U.S. Regulators Approve OCEAN Alliance
The proposed OCEAN Alliance of COSCO, CMA CGM, APL, Evergreen and OOCL received final approval from the U.S. Federal Maritime Commission on Friday, putting it one step closer to its planned startup next April.
“The agreement going into force represents a consensus of what will allow OCEAN Alliance carriers to achieve efficiencies without harming the marketplace,” said FMC Chairman, Mario Cordero. “The commission worked very hard to balance the needs of not only the OCEAN Alliance applicants, but all other parties involved in the intermodal supply chain, with the ultimate goal of safeguarding competition in international oceanborne [sic] common carriage, with the American shipping public foremost in mind."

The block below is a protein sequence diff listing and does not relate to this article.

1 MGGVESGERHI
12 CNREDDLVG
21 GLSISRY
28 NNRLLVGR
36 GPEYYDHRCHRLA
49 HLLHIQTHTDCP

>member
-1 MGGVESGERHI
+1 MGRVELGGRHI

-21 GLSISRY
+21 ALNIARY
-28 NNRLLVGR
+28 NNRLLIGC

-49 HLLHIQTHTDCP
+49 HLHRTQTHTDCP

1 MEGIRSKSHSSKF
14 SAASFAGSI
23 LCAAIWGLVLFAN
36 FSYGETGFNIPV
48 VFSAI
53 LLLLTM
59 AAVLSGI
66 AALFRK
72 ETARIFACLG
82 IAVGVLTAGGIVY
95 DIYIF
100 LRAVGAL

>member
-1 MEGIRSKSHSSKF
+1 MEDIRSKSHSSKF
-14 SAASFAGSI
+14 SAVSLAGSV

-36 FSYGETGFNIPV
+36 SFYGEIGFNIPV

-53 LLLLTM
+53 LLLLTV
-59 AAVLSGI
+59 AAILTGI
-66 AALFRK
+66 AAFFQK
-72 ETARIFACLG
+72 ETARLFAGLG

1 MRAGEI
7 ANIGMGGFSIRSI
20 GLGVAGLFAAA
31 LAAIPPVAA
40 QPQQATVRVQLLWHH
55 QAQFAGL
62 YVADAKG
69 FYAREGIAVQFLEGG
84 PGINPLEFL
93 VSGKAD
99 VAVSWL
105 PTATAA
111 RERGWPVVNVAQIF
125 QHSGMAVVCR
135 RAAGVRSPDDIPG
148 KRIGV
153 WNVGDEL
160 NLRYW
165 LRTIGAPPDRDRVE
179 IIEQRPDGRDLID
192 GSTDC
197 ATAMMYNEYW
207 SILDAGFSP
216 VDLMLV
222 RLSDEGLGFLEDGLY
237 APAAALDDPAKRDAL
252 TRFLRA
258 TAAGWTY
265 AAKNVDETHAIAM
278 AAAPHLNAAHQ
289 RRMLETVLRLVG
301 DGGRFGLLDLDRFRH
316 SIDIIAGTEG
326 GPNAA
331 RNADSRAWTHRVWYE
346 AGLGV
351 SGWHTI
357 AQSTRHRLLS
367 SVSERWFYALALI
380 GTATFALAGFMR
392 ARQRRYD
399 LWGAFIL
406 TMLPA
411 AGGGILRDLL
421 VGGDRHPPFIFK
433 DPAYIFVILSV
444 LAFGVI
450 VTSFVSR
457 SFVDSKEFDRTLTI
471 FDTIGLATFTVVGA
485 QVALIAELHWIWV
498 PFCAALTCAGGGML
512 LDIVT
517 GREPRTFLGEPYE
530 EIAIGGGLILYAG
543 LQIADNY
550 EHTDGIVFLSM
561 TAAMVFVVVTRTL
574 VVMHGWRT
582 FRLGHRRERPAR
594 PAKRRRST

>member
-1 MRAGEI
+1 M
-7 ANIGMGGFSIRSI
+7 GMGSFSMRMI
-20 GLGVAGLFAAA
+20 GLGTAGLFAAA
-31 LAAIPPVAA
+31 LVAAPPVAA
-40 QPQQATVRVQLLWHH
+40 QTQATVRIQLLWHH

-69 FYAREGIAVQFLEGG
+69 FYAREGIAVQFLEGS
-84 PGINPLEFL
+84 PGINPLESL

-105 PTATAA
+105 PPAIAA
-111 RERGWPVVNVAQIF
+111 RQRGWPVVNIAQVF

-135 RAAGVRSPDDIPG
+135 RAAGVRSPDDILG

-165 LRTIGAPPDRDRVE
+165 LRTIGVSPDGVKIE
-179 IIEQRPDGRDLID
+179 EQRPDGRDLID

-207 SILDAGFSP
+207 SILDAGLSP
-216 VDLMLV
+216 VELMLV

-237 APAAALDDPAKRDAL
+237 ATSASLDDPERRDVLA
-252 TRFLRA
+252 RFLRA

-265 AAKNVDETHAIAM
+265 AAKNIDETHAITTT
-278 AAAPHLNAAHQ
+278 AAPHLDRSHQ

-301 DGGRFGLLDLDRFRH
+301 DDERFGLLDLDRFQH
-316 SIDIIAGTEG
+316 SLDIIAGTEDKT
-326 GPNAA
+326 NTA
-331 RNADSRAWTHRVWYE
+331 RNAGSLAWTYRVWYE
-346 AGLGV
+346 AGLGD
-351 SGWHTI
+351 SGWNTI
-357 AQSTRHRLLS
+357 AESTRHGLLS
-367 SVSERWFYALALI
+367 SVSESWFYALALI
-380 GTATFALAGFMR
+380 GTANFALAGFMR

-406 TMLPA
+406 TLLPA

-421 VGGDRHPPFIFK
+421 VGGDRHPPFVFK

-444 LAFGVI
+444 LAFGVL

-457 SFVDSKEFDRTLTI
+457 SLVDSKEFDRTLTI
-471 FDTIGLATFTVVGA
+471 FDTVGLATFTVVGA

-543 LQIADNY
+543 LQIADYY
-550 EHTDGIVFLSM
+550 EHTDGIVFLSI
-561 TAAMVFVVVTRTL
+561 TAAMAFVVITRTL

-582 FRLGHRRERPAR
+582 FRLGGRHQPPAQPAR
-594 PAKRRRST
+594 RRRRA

The OCEAN Alliance members may now share slot capacity and vessels, and can enter into new cooperative arrangements in trade lanes to and from the U.S.
However, commissioner William P. Doyle said that under the FMC's approval conditions, the members will be limited in their ability to use their collective market power to negotiate contracts with marine terminal operators. In addition, they must sign their own individual contracts with stevedores, tugs, barges, chassis providers and other service providers.
The commission had stalled the approval process in August in order to consider arrangements for contracting with American third party service providers. The revised language is comparable to that in 2M's alliance agreement, Doyle said.
Commissioners Rebecca Dye and Michael Khouri voted against approval.
When it goes into effect in April, the OCEAN Alliance is expected to hold more than one third of Asia-North America container capacity and nearly 40 percent of Asia-Europe, making it the biggest player in the two biggest trade routes.